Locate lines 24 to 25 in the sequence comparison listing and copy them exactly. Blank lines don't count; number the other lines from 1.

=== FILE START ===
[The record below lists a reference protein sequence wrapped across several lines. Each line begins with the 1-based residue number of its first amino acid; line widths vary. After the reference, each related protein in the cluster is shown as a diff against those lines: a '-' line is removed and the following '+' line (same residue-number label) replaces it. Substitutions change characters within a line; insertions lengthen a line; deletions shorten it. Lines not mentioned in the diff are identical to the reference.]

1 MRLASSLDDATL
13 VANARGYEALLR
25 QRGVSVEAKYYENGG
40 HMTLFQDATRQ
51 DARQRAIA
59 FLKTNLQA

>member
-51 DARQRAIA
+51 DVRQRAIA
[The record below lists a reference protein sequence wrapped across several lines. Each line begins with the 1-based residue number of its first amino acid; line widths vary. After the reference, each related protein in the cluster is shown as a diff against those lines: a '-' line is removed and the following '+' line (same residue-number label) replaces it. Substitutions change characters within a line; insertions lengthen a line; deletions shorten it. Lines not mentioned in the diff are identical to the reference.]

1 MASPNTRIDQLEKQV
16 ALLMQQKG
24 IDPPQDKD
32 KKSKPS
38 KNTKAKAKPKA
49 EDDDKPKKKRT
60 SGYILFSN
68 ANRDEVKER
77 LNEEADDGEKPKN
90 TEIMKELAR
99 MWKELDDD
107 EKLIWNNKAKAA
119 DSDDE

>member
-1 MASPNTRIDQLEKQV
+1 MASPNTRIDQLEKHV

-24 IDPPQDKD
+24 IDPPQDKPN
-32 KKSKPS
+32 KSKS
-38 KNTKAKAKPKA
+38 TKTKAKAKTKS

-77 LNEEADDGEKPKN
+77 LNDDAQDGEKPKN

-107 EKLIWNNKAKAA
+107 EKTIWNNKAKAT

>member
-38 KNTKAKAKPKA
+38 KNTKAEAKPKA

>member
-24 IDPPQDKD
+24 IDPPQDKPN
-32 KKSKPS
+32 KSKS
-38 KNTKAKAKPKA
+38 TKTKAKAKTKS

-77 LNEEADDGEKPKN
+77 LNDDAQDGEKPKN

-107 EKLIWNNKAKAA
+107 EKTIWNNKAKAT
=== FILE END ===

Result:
119 DSDDE

>member